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At Long Last, US Leveraged Loan ‘Supply’ Tops Investor Demand

loan supply demand chart

For the first time in 16 months, the supply of U.S. leveraged loans will outpace investor demand, and in a big way.

Subtracting loan fund flows and CLO issuance (LCD’s proxy for demand) from the net change in loan outstandings per the S&P/LSTA Index (our proxy for supply), the market saw a whopping $22 billion supply surplus in June.

This is, of course, a dramatic turnaround from the shortage of paper that has characterized the loan market since 2Q16. That shortage was as deep as $14 billion in January of this year and has averaged a withering $6.3 billion over the prior 15 months. – Marina Lukatsky

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This story is taken from analysis which first appeared on www.lcdcomps.com, an offering of S&P Global Market Intelligence. LCD’s subscription site offers complete news, analysis and data covering the global leveraged loan and high yield bond markets. You can learn more about LCD here.

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US Leveraged Loans Returns: – 0.10% MTD, +1.85% YTD

daily loan index 6.28.17

Loans gained 0.01% today after gaining 0.01% yesterday, according to the S&P/LSTA Leveraged Loan Index.

The S&P/LSTA US Leveraged Loan 100, which tracks the 100 largest loans in the broader Index, lost 0.02% today.

Loan returns are –0.10% in the month to date and 1.85% in the YTD.

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This story is taken from analysis which first appeared on www.lcdcomps.com, an offering of S&P Global Market Intelligence. LCD’s subscription site offers complete news, analysis and data covering the global leveraged loan and high yield bond markets. You can learn more about LCD here.

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CLO Share of US Leveraged Loan Mart Hits Post-Crisis High

CLO loan market share

Collateralized loan obligation vehicles, always a critical investor component of the steadily growing U.S. leveraged loan market, now account for a whopping 65% of the asset class, according to LCD. That’s the most since way back in 2002, when both the loan market and CLO investor universe were much smaller than they are today.

CLOs are special-purpose finance vehicles set up to hold and manage pools of leveraged loans. You can read more about how they work here.

US CLO issuance

One factor behind the rising CLO market share in 2017’s second quarter: CLO volume has rebounded smartly, with $28.8 billion of new issuance in the quarter, according to LCD. CLO volume has been trending higher since 1Q16, when volume was a mere $8.2 billion.

Through June 16 it has already been the busiest quarter for CLOs since $29.2 billion was issued in 2Q15, a stat that is all the more impressive considering the refinancing/reset wave that has swamped the U.S. CLO market of late.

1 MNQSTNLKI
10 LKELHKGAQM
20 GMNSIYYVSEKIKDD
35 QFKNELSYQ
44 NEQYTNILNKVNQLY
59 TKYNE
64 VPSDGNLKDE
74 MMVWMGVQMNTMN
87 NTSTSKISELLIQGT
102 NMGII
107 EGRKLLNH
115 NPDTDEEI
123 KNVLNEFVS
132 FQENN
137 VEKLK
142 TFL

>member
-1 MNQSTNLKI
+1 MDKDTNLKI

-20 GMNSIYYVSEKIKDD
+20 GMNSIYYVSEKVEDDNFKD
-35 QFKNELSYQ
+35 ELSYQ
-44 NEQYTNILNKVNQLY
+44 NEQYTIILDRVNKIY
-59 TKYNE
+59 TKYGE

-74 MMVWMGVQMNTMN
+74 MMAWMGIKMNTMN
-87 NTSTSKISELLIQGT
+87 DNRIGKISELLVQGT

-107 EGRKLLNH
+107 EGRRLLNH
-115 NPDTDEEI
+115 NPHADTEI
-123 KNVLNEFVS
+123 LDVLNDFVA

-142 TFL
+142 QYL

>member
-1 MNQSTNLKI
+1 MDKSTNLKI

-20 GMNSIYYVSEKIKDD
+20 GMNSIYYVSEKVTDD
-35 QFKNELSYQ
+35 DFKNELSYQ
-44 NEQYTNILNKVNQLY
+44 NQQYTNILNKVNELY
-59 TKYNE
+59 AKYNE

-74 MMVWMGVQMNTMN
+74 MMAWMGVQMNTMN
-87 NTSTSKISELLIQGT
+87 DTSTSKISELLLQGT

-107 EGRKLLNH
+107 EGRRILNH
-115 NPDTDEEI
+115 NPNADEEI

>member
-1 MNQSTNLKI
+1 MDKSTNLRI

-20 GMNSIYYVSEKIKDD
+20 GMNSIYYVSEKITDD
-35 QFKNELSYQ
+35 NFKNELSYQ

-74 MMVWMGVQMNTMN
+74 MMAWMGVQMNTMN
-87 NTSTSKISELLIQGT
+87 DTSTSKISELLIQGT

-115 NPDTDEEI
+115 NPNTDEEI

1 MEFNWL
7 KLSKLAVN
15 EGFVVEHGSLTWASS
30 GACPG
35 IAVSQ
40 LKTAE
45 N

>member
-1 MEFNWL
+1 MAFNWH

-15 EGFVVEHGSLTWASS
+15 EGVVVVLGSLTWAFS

us leveraged loan outstandings

An illustration of just how big the CLO market has become in the U.S.: Leveraged loan outstandings per the S&P/LSTA Loan Index, the industry proxy for size of the asset class, hit a record $909 billion in May. – Staff reports

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This story is taken from analysis which first appeared on www.lcdcomps.com, an offering of S&P Global Market Intelligence. LCD’s subscription site offers complete news, analysis and data covering the global leveraged loan and high yield bond markets. You can learn more about LCD here.

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US Leveraged Loan Issuance Hits Record $294B in 1H17

US leveraged loan issuance

Bolstered by an unyielding flow of investor cash into the asset class, U.S. leveraged loan issuance hit a dizzying $294 billion in 2017’s first half, according to LCD. That’s the most ever, including the go-go period of 2007 – the previous first-half record – right before the financial crisis.

The first six months of this year was an issuer’s market, to be sure, as borrowers made repeated runs at an unswervingly accommodating investor base, which has spent what seems like forever in an exhausting, frustrating search for yield (it’s been the better part of three quarters, actually).

Indeed, demand for loan paper was so intense this year that repricing activity – where an issuer simply returns to market to obtain more favorable borrowing costs on an existing credit, as opposed to undertaking a new loan agreement proper – hit a surreal $346 billion in the first half, dwarfing activity in prior periods.

(To illustrate just how voracious investor appetite was during the first six months of 2017, the bulk of the repricing activity is not included in the above chart, as it did not entail a syndications process proper).

us loan fund flows

Why was the U.S. market so busy? Because of anticipation of interest rate hikes, institutional investors continued to pour money into the asset class; there has been a roughly $14.4 billion net inflow so far this year, according to Lipper.

A floating rate asset class such as leveraged loans tends to attract investors when the outlook is for a rising rate environment (as the interest rate on loans rises and falls, along with LIBOR).